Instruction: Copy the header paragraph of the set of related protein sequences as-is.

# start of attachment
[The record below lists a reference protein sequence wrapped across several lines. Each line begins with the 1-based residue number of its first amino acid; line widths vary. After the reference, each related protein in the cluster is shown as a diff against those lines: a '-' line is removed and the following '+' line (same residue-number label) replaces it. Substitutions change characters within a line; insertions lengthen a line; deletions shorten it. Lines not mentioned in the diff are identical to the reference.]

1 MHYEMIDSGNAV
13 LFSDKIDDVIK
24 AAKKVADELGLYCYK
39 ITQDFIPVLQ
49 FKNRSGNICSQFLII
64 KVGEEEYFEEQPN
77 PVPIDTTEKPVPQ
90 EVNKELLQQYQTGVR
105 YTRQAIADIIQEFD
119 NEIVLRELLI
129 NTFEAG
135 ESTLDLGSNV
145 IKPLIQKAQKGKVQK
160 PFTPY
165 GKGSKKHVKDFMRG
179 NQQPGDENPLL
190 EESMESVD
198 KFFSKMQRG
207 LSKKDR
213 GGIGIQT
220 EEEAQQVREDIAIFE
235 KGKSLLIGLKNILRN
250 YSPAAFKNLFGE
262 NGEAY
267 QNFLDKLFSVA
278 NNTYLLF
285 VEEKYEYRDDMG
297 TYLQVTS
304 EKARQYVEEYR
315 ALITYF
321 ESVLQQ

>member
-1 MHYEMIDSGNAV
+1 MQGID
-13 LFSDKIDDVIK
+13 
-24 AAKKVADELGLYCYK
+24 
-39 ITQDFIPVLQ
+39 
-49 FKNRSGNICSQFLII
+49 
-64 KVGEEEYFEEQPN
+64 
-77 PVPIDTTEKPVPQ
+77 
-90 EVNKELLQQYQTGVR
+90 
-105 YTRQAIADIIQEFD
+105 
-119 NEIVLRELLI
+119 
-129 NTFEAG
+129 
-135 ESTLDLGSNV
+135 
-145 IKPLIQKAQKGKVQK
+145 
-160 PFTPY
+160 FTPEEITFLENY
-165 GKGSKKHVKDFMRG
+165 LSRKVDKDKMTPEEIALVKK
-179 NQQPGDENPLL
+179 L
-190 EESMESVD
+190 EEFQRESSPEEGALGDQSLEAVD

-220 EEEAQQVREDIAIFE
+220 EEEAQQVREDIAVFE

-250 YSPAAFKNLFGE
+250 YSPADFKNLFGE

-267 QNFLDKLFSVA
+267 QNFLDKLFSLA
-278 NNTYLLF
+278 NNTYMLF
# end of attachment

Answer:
[The record below lists a reference protein sequence wrapped across several lines. Each line begins with the 1-based residue number of its first amino acid; line widths vary. After the reference, each related protein in the cluster is shown as a diff against those lines: a '-' line is removed and the following '+' line (same residue-number label) replaces it. Substitutions change characters within a line; insertions lengthen a line; deletions shorten it. Lines not mentioned in the diff are identical to the reference.]